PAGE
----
Dormir en un templo budista: rezo matinal de los monjesSleeping in a Buddhist temple: morning prayer of the monks

Describing what we live there is complicated. The monks stand with their backs to the guests and begin to sing their prayers (sutras) with melodies that seemed hypnotic to me and sounds that they generate with metal instruments. The ceremony lasts about 30 minutes and then allow you to visit the areas of the room that are normally closed to visitors.

Dormir en un templo budista: rezo matinal de los monjesSleeping in a Buddhist temple: morning prayer of the monks

Without a doubt, if it was worth sleeping in a Buddhist temple, it was because of what we experienced that morning. And I’d say almost just for that.

Farewell to Kongo Sanmai-in

Contrary to what we live in the Iwaso, the truth is that the farewell at the Buddhist temple was quite cold. Once we finished breakfast and collected the things from the room (you have no option to shower) we had to go to the temple area to pay. As we queued up to do so, we coincided with several Spaniards who coincided with us in the disappointment of the experience.

Things we liked about sleeping in a Buddhist temple in Japan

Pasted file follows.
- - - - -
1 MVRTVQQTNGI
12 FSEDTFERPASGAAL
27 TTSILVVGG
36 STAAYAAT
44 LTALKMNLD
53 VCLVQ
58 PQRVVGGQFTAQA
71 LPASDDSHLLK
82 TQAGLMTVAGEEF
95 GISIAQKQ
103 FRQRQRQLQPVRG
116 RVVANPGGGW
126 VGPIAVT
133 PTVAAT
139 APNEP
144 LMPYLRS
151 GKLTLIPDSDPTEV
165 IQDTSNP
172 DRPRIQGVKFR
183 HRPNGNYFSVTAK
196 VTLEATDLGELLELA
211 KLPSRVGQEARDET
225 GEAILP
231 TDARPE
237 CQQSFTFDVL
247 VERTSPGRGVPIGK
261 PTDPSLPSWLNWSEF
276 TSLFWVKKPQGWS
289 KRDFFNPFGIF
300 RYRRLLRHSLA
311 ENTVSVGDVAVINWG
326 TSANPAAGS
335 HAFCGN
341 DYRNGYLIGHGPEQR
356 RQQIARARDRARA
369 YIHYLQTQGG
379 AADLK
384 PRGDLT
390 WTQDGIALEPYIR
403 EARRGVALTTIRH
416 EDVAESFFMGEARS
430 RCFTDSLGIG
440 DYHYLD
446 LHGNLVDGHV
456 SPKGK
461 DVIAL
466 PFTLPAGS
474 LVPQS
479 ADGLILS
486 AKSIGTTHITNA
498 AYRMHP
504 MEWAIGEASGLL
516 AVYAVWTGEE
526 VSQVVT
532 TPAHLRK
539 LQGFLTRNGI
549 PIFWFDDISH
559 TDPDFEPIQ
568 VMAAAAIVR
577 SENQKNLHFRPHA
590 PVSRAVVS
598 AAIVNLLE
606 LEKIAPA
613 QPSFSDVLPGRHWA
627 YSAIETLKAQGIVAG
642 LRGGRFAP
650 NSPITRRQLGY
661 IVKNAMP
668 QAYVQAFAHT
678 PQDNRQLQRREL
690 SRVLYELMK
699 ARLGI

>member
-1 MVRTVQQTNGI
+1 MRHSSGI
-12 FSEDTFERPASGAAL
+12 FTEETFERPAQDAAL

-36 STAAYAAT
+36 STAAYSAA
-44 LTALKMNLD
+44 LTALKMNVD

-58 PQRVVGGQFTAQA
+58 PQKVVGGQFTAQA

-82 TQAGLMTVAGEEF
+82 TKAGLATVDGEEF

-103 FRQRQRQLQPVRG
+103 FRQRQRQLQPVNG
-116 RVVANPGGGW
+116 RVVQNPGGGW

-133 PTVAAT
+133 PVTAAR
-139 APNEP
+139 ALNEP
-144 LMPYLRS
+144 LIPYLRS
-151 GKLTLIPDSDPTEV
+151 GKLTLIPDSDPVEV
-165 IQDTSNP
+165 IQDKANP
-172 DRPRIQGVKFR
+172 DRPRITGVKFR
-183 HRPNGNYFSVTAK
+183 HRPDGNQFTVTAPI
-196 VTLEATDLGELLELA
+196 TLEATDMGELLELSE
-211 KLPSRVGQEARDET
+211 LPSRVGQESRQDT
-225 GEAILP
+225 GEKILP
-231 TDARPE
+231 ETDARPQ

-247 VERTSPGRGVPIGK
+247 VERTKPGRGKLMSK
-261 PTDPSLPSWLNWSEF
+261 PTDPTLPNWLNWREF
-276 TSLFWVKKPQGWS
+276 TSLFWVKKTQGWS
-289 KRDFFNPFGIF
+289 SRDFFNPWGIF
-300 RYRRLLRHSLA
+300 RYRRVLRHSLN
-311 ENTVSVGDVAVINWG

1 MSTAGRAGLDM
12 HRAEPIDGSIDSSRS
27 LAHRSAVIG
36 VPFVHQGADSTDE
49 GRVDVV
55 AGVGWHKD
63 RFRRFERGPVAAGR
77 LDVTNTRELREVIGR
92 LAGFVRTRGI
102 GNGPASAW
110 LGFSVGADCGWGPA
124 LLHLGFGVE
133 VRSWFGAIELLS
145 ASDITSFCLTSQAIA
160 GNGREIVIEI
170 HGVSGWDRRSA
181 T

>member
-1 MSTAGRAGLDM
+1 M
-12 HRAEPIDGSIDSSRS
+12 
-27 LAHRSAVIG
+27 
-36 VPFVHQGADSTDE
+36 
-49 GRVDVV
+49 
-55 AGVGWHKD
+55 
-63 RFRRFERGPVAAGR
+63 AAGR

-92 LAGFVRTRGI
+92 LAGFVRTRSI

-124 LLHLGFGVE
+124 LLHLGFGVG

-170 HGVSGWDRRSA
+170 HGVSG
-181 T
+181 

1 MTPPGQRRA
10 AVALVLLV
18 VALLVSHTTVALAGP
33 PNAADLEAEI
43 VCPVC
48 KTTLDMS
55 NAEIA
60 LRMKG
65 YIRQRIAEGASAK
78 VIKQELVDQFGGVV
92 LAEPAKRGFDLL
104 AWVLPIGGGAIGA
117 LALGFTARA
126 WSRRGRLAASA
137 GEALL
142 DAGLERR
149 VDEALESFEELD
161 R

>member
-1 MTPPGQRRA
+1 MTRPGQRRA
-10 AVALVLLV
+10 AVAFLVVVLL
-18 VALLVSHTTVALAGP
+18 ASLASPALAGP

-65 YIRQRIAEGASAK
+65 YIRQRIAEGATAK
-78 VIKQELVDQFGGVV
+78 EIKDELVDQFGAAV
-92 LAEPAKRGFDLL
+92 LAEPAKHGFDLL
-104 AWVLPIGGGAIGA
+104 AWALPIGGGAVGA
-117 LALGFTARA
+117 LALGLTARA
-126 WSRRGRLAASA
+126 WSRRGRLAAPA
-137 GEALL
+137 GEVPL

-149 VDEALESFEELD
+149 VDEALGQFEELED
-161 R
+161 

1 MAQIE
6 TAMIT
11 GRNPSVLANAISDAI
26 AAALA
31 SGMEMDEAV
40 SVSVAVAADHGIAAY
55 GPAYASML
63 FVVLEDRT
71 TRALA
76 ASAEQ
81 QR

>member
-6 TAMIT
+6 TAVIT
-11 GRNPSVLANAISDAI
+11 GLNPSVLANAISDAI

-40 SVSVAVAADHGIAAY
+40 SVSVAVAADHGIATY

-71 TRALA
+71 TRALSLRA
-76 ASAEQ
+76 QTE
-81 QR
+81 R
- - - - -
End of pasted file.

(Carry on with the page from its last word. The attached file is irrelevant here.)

The natural environment surrounding the temple is wonderful.Dormir en un templo budista: Kongo Sanmai-inSleeping in a Buddhist temple: Kongo Sanmai-inAlthough we don’t lodge in the temple itself, it’s a beautiful temple and one that deserves a visit even if you don’t stay there to sleep.generally, though quiet, the monks were very kind to us, especially the older ones.we were able to taste flavors in the food that we wouldn’t have tasted otherwise because we ate dishes we wouldn’t have asked for voluntarily.

Things we didn’t like about sleeping in a Buddhist temple in Japan

It was a huge disappointment to sleep in an annex building that was not even inside the hotel grounds. there were no amenities of any kind, not even hand soap. you pay for a private bathroom but you don’t have a shower and the shared bathroom schedule is only from 16:30 to 21:00. eating on the floor is definitely not our thing, definitely. In general, that everything is set up as a business focused simply on making money was quite disappointing.

How much does it cost to sleep in a Buddhist temple in Japan?

You have a lot of different options (and of all prices, but not cheap at all) when it comes to staying in a Buddhist temple in Koyasan. As we told you, we stayed at Kongo Sanmaiin and paid 26,920 JPY for a night in a most austere room (not that we were looking for luxury) with a private bathroom that didn’t even have a shower of its own. But the price of the room included dinner and breakfast, and that’s something to keep in mind.